(Eleventh Precinct Station House)
Bishop, Izzy and the third officer are checking the CCTV footage from the Inferno. It shows Dana Hutton and her male companion, Joey, going into the men’s room with a third party, Jazz. There’s no video camera in there, but Bishop says they can assume this is where the deal was done. On screen, the boyfriend leaves in a hurry, without Dana. Bishop freezes the video and zooms in to reveal the bag he is carrying is full of toad tabs; at least a hundred doses.
Following him out of the men’s room is Jazz, who gives chase. Izzy recognizes Jazz as being a small-time dealer. He asks Bishop if he caught the kid, but Bishop tells him he didn’t. On screen, another man appears: Mr. M. One second he is there, the next he isn’t. Bishop zooms in again to show Izzy that the man in fact phased through the wall. The camera picks him up again in the alley outside the Inferno. The boyfriend is seen sprinting away, while Jazz lies on the floor having been taken down by Mr. M.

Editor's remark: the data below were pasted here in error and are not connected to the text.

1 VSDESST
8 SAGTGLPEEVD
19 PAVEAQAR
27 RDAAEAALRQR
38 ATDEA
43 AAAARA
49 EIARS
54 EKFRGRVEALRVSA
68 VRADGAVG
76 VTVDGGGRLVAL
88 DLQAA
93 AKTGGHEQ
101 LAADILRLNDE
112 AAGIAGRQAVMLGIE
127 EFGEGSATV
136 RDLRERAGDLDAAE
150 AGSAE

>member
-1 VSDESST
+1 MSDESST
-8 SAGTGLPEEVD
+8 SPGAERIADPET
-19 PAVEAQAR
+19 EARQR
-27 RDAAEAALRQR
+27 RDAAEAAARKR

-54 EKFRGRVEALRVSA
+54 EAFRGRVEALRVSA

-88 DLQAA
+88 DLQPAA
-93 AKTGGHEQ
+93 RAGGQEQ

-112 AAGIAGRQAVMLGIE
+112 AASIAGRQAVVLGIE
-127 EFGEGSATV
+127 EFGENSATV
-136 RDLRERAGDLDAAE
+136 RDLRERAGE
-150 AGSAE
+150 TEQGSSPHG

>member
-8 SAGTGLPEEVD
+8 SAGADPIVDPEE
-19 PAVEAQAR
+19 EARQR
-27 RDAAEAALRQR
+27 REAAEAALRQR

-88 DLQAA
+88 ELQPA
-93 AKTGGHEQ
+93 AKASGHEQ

Izzy says they have to find that guy. Bishop adds that, if they’re lucky, he’ll sample the product and all they’ll find is an ugly corpse. If they’re unlucky, he’ll sell them on the streets. Bishop orders the boyfriend the priority, but also wants an all-points on the dealer. While they’re at it, they can pick up their mystery man.
Mr. M slides through the wall and into the corridor. He then casually descends through the floor and into the lab where Toad Boy is being used as a living drug factory. Tarquin wants a rest. Mr. Kaufman promised him he could play on his game console when he finished, but the lab technician isn’t quite done yet. Mr. M suddenly appears, and projects a kind of vortex from his palms which sucks the air from around the two technicians. They collapse, and Toad Boy asks Mr. M if he killed them. Mr. M responds by asking if that would bother him. Sure, says Toad Boy, it’s wrong to kill people. Mr. M assures him they’ll be okay and hands him a gown. He should get dressed and they’ll find his mother.